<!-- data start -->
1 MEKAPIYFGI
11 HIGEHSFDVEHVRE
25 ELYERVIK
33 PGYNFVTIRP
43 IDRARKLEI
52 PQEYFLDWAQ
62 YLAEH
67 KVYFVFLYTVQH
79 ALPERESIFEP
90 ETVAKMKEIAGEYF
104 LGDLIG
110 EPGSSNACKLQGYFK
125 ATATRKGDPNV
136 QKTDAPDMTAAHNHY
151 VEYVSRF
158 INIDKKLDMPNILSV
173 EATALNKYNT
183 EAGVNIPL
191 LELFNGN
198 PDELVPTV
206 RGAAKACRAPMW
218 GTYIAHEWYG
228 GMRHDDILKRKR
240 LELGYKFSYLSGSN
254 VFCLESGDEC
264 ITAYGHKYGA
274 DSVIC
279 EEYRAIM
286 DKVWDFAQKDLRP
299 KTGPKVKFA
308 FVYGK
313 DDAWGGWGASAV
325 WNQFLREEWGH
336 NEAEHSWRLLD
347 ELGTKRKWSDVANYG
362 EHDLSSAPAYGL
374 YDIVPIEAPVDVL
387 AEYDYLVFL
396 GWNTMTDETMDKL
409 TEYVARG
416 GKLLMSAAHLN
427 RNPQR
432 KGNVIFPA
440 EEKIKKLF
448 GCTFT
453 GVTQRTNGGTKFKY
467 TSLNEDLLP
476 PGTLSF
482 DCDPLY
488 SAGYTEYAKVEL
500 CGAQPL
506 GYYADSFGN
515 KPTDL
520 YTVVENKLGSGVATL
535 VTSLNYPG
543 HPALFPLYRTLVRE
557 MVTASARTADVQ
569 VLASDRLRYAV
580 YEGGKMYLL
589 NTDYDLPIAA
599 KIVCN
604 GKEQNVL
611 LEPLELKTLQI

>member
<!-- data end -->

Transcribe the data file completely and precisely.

1 MEKAPIYFGI
11 HIGEHSFDVEHVRE
25 ELYERVIK
33 PGYNFVTIRP
43 IDRARKLEI
52 PQEYFLDWAQ
62 YLAEH
67 KVYFVFLYTVQH
79 ALPERESIFEP
90 ETVAKMKEIAGEYF
104 LGDLIG
110 EPGSSNACKLQGYFK
125 ATATRKGDPNV
136 QKTDAPDMTAAHNHY
151 VEYVSRF
158 INIDKKLDMPNILSV
173 EATALNKYNT
183 EAGVNIPL
191 LELFNGN
198 PDELVPTV
206 RGAAKACRAPMW
218 GTYIAHEWYG
228 GMRHDDILKRKR
240 LELGYKFSYLSGSN
254 VFCLESGDEC
264 ITAYGHKYGA
274 DSVIC
279 EEYRAIM
286 DKVWDFAQKDLRP
299 KTGPKVKFA
308 FVYGK
313 DDAWGGWGASAV
325 WNQFLREEWGH
336 NEAEHSWRLLD
347 ELGTKRKWSDVANYG
362 EHDLSSAPAYGL
374 YDIVPIEAPVDVL
387 AEYDYLVFL
396 GWNTMTDETMDKL
409 TEYVARG
416 GKLLMSAAHLN
427 RNPQR
432 KGNVIFPA
440 EEKIKKLF
448 GCTFT
453 GVTQRTNGGTKFKY
467 TSLNEDLLP
476 PGTLSF
482 DCDPLY
488 SAGYTEYAKVEL
500 CGAQPL
506 GYYADSFGN
515 KPTDL
520 YTVVENKLGSGVATL
535 VTSLNYPG
543 HPALFPLYRTLVRE
557 MVTASARTADVQ
569 VLASDRLRYAV
580 YEGGKMYLL
589 NTDYDLPIAA
599 KIVCN
604 GKEQNVL
611 LEPLELKTLQI

>member